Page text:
The life cycle of the archaic Greek warrior and hero.

The interplay of myth and genre in imagery
Nanna Marinatos free ebook

Introduction. Genre, narrative, motif and ideology
THE DISTINCTION between genre and narrative is not as sharp as one might think since both depend upon tradition shaped by cultural experience. The relationship of visual art and the normative background which gives shape to artistic tradition is an important topic which can take us far afield. The discussion in this paper will have to limit itself to one theme: the life cycle of the male warrior or hero.
The investigation will deal primarily with imagery on bronze Peloponnesian shields. The latter are particularly relevant to our topic because they are the carriers of male-oriented warrior ideology. Many of these shields were found in Olympia, others in Argos and Perachora, and it is agreed that they are products of an Argive school. Indeed Argos seems to be the source of the round shield. 1 It is even arguable that the epic cycle about Troy had an Argive origin. 2 At any rate, it is a fact that epic scenes on Corinthian3 and Argive pottery4 and shields5 are extensive.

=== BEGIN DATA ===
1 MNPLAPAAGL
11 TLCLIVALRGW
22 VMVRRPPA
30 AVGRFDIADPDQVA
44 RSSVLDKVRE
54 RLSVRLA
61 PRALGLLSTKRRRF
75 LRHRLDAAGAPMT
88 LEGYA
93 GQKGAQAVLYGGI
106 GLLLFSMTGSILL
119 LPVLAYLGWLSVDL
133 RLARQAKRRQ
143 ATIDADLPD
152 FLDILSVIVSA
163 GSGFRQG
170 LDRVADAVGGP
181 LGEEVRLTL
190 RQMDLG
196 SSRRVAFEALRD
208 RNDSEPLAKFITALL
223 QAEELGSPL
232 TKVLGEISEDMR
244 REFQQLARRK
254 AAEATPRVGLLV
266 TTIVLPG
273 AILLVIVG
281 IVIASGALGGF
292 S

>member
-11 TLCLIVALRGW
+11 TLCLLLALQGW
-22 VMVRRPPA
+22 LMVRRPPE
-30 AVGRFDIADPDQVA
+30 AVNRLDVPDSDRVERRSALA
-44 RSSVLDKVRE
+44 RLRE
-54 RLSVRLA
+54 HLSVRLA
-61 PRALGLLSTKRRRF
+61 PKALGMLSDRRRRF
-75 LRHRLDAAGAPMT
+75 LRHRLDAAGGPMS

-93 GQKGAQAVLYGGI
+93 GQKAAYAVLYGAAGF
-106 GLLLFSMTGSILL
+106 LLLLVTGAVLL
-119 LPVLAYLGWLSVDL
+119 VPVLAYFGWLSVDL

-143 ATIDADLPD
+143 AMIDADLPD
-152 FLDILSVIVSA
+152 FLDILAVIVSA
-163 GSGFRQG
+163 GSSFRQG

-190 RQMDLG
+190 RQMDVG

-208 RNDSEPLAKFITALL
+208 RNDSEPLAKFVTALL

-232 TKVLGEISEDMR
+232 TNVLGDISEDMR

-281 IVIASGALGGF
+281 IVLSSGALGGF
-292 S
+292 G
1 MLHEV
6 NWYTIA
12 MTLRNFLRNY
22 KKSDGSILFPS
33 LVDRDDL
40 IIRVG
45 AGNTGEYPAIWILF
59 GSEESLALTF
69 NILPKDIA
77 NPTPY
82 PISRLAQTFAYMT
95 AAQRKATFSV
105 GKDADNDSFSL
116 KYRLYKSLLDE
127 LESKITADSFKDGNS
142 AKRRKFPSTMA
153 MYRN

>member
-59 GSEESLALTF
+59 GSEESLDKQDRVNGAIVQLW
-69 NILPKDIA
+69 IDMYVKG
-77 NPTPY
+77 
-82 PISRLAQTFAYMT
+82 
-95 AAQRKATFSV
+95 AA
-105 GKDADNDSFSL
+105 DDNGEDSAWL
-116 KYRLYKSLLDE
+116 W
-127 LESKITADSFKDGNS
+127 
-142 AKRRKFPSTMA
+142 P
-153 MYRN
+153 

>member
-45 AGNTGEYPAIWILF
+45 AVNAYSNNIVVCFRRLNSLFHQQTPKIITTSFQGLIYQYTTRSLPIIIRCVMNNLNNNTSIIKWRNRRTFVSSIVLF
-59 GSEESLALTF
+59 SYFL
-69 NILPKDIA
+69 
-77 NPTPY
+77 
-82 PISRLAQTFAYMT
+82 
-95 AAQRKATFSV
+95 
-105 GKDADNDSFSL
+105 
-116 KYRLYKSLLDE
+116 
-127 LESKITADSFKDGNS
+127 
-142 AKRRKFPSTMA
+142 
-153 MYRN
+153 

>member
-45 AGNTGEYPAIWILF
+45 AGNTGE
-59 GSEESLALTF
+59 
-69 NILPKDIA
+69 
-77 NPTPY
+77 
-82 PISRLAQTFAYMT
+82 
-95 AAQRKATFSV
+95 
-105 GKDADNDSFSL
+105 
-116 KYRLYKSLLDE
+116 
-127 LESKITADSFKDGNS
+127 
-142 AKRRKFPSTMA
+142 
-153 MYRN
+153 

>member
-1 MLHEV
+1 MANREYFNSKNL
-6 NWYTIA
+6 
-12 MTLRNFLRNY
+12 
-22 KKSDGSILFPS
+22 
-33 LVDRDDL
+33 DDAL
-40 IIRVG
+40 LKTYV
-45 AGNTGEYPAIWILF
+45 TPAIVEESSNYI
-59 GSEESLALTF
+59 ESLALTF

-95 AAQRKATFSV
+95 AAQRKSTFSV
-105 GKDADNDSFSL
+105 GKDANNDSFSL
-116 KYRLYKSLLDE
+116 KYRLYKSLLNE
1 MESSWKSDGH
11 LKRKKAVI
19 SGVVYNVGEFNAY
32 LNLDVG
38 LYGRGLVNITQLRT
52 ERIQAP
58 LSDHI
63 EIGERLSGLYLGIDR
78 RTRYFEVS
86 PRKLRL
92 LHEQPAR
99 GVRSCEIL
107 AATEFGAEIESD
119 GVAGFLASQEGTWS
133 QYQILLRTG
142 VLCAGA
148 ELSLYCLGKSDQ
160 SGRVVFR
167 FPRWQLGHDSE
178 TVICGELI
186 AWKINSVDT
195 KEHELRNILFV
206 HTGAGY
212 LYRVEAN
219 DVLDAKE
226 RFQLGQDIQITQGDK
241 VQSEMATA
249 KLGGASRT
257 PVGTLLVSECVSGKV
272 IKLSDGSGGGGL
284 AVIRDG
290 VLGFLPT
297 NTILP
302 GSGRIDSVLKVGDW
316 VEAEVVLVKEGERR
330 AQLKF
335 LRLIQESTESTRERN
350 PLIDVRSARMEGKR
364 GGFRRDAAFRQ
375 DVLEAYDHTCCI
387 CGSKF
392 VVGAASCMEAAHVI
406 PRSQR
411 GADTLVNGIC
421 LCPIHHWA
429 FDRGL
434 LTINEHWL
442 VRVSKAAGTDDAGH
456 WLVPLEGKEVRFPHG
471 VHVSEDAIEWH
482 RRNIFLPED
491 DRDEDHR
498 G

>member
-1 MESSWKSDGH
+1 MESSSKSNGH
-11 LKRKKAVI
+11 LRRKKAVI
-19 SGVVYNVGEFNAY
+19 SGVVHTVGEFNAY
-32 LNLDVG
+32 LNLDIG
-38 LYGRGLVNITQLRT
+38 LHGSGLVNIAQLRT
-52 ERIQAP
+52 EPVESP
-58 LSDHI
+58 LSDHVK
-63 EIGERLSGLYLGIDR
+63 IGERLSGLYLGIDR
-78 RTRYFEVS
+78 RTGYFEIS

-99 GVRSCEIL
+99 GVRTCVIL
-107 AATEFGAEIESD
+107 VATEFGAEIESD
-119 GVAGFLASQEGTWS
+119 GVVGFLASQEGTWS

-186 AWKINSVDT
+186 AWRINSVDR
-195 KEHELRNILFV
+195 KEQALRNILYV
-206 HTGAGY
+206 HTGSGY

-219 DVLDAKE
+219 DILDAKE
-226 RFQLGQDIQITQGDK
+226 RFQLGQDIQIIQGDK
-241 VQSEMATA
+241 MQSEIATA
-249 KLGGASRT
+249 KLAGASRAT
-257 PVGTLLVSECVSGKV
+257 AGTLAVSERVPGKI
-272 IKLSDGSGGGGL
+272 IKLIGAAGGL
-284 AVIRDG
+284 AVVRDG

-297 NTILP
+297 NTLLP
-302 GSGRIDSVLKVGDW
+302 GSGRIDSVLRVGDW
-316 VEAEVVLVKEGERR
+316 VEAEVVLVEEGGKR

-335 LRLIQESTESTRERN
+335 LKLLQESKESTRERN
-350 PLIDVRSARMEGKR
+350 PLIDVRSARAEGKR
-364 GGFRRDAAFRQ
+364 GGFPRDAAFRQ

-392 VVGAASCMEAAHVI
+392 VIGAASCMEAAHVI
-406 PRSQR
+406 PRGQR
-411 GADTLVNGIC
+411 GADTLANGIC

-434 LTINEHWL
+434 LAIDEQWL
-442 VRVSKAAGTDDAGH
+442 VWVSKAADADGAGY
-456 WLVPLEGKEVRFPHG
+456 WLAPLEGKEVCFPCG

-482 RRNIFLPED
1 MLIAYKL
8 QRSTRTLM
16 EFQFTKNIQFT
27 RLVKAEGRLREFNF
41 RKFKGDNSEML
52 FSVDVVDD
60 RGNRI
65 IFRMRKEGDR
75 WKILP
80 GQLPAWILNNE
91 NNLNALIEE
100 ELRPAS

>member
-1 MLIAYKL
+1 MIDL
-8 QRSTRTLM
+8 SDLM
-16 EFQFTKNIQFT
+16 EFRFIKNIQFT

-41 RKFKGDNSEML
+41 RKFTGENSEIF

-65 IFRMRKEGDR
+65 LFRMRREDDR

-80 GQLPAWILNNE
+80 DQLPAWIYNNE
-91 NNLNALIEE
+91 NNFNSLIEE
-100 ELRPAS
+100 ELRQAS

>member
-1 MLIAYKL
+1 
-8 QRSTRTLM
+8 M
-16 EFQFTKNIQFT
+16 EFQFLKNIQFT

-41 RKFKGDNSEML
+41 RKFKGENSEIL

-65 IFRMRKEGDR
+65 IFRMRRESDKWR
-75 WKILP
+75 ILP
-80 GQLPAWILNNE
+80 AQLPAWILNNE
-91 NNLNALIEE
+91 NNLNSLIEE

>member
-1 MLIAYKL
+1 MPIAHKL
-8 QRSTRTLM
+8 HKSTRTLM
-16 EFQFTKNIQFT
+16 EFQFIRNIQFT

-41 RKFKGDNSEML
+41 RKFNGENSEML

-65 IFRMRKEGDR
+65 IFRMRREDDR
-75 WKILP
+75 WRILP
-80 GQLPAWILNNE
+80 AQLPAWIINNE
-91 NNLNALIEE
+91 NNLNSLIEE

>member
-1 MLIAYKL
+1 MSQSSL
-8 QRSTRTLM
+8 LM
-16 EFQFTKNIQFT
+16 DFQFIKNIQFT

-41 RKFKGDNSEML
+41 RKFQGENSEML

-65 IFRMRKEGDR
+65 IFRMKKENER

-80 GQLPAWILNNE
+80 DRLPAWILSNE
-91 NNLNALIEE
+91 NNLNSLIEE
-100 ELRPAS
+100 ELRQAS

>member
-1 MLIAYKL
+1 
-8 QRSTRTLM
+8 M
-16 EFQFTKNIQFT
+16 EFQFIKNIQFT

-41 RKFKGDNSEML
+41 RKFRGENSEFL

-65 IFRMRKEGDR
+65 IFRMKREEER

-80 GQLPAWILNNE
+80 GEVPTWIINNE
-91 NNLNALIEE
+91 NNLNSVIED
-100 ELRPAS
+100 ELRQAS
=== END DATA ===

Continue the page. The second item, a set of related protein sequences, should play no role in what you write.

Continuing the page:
Let us now turn to the decoration of the shields and some technical matters associated with the representation. Each shield was adorned on the outside with an episema, a device which the enemy would see. But also the inner bronze handle straps were decorated; they were divided into panels, and each panel contained a scene. free ebook